Traditional thinking has you convinced that you must double-down on safety. Except you don’t need more safety.

Instead, you need more people to buy-in to safety.

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Do Your Employees Have These 5 Safety Traits?

Posted by Kevin Burns on Dec 11, 2019 11:15:00 AM

There are five traits that if your people have them, safety will be the easiest thing they do. What are the five? Find out.

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Can Protests Improve Safety?

Posted by Kevin Burns on Sep 11, 2019 11:07:00 AM

There is a marked difference between a rally and a protest. Simply put, a rally is usually in support of something. A protest is in opposition to something. If you want to be part of showing your support in favour of something, you rally.

At a rally, generally, everyone is well behaved and orderly. There may be some chanting, but it is usually done in unison to wave the flag of support for a specific cause. You may also find that the rally is better organized - with a sound system, an agenda and speakers to address the rally.

At a protest, however, the energy is different. The chanting is louder and full of emotion. There is shouting, fist-pumping, marching and often there are confrontations. Protestors can be incredibly passionate about their cause and they want the world to know where they stand. Occasionally that emotion can spill over into over-the-top behaviour. Agree with the protest or not, a protest gets your attention.

Where a rally might last an hour or two, a protest can drag on for weeks with seemingly no reduction in energy or passion by the protesters.

How can a protest affect your safety program? Read on and watch the video below....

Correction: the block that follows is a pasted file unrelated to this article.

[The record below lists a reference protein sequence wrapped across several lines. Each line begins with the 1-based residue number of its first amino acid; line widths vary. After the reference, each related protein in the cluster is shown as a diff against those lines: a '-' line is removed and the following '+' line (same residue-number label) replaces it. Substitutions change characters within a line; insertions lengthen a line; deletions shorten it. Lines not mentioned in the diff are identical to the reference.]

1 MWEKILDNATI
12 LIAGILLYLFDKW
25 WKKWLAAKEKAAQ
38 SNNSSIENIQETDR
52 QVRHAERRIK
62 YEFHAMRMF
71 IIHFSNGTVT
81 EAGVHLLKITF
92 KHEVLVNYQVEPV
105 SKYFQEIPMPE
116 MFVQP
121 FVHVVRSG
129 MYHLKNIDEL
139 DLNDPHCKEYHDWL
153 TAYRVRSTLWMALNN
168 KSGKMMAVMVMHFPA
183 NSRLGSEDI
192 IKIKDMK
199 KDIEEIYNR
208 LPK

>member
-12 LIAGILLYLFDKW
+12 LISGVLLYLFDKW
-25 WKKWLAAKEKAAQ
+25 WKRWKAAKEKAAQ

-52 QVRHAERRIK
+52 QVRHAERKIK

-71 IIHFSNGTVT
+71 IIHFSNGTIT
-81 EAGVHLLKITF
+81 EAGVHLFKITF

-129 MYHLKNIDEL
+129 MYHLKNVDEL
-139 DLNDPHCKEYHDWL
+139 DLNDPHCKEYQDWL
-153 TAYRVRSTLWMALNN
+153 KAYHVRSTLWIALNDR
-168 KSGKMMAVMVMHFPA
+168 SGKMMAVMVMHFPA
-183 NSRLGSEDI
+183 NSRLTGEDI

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Valued People Value Safety

Posted by Kevin Burns on Aug 8, 2019 11:07:00 AM

Have you ever noticed that no matter how many times you’ve felt that you’re out of gas, out of patience, out of energy, that when someone you care about needs your help, you suddenly have the energy?

Bob Dylan said it best. “Just when you feel you have nothing left to give; you find out you were wrong.”

After the toughest days or toughest circumstances, when someone who matters needs you, you find the strength to keep going. You give it one more try. You lend one more hand. You make a difference one more time. Because you always have something left to give especially when someone needs your help.

The people you care about matter. The important people in your life deserve your best and you never want to disappoint them. So, you keep going, even when it hurts., Even when you’re tired. Even when you just want to rest.

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Hearts and Minds in Safety

Posted by Kevin Burns on Jun 12, 2019 11:07:00 AM

When the information doesn't sink in

Do you ever find yourself wondering what more you have to say to get your crews to consistently do safety right? Well, the answer might be easier than you think. Say less.